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September 04, 1980 - Image 132

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Publication:
The Michigan Daily, 1980-09-04

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Page F-12--Thursday, September 4, 1980-The Michigan Daily
1. U

THE FOLKS EXPECT YOU TO

Harriersfind tramplin
but conference race to~

WRITE HOME ONCE IN A WHILE0..

0

HERE'S AN EASIER WAY

By JOHN FITZPATRICK
After a surprisingly strong season
which culminated in a 13th-place finish
at the NCAA Championships,
Michigan's men harriers return their
top seven runners to form one of the
most potent cross-country squads in the
Big Ten this fall.
The top finisher for the Wolverines in
the 1979 NCAA race, Dan Heikkinen,
appears to have a good shot at winning
the Big Ten title and breaking into the

top ten in this tear's NCAA meet.
Heikkinen's 18th-place finish in last
year's nationals was accomplished in
one of the most competitive fields in
NCAA history. With a steeplechaser's
endurance and the potential to break
4:00 in the mile, he has all the tools.
SOPHOMORE BRIAN DIEMER,
who finished in the top 75 at the NCAA's"
as a freshman, brings an impressive
accumultion of track times with him
this season. During the 1979-80 indoor

g easier,
ugh er
campaign, he was a consistent sub-
14.:00 performer in the 3-mile, and out-
doors he had an impressive "triple" a
the Penn Relays, winning the
meter in 14:04 and running legs the
winning foursomes in the 1500- and 800-
meter relays.
Seniors Dave Lewis, Gary Paren-
teau, and Bill Weidenbach all add
valuable experience to the team. Lewis
won the Central Collegiate Conference
indoor 3-mile in a sizzling 13:32.
Weidenbach is a proven sub-9:00 man
for 2 miles indoors and also runs low
14:00's for 5 kiliometers outdoors. An
Parenteau has been a consistent per-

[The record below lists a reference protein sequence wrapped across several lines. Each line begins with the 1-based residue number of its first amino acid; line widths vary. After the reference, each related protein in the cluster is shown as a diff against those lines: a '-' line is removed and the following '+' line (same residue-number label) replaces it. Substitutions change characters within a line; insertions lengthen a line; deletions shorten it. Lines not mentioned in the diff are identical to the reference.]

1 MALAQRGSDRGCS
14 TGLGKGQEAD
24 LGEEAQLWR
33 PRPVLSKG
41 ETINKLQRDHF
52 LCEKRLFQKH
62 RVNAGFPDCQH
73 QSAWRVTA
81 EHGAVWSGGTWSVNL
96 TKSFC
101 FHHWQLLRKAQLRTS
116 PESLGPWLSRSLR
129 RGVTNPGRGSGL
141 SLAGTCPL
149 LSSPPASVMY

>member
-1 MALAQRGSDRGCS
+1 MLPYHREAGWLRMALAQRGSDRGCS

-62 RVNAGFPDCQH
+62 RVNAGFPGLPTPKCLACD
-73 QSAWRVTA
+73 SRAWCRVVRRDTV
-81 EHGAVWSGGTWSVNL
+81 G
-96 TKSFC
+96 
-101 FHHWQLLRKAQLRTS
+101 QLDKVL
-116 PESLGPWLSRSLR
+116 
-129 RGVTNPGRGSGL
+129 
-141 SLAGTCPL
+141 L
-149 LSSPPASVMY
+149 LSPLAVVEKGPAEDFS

former throughout his career.
Sophomore Bill O'Reilly went from
an obscure walk-on at the beginning of
last season to one of the team's best
runners, finishing a surprising sixth in
the Big Ten indoor 2-mile. Chuck
Broski, another sophomore, has speed
to burn, with a high school Class A title
in the mile to prove it.
JUNIORS DAN BECK and Steve
Brandt round out the young squad
Beck ran a 4:04 mile during the last in-
door campaign and a quick 3:48.8 1500
meters outdoors. Brandt flirted with a
sub 14:00 3-mile indoors on a number of
occasions.
Defending Big Ten champ Wisconsin
has become vulnerable through the loss
of top runners to graduation, and Coach
Ron Warhurst, who guided Michigan tp
a third-place finish at last year's Big
Ten meet, rates Illinois and Michiga
State as the major conference conten
ders.
Along with, of course, Michigan.

Coach: Ron Warhurst (seventh
year)
Last season: Another case of a
good team competing in a highly-
competitive conference. The
Wolverine harriers finished a
distant third behind Wisconsin
and Indiana in the Big Ten meet,
yet advanced through the
regionals to the NCAA finals,
where they finished 13th.
This season: Dan Heikkinen,
who was 18th across the finish
line at the NCAA's, returns for
his final season, while sophomore
Brian Diemer (6;th) has a bright
future. Gary Parenteau and Dan
Beck, 19theand 21st-place
finishers in the Big Ten respec-
tively, also return.

Beck
.. replacing graduation losses

Soccer, rugby, lacrosse, sailing:
Michigan sports without crowds,

big name recruits,

media hype

44

(Continued fromPage 6) Sugar Bowl Regatta in New Orleans
fast-paced game. The team practices last December.
indoors during the winter months in To qualify for the Crescent City ex-
preparation for the regular season, travaganza, the sailors finished second
which begins in March. out of 15 teams in the Ohio State
Halloween Regatta, an event which
THE RUGBY club conducts its showcases the top teams in the Mid-
regular season in the fall. Last year, the west. The club also participates in
Blue ruggers saw their 13-game win spring races, including several in
streak (recorded in 1978) snapped on Michigan and one in Annapolis, Md.
the first day of the season, and closed Johnson, a member of the rowing
with a disappointing (for them) 3-3-1 club the past three seasons, has wit-
mark. ness4 the rowing program develop
To ensure all players lar0 amounts from a third-rate operation into one
of playing time, the club divides its which competed in the Head of the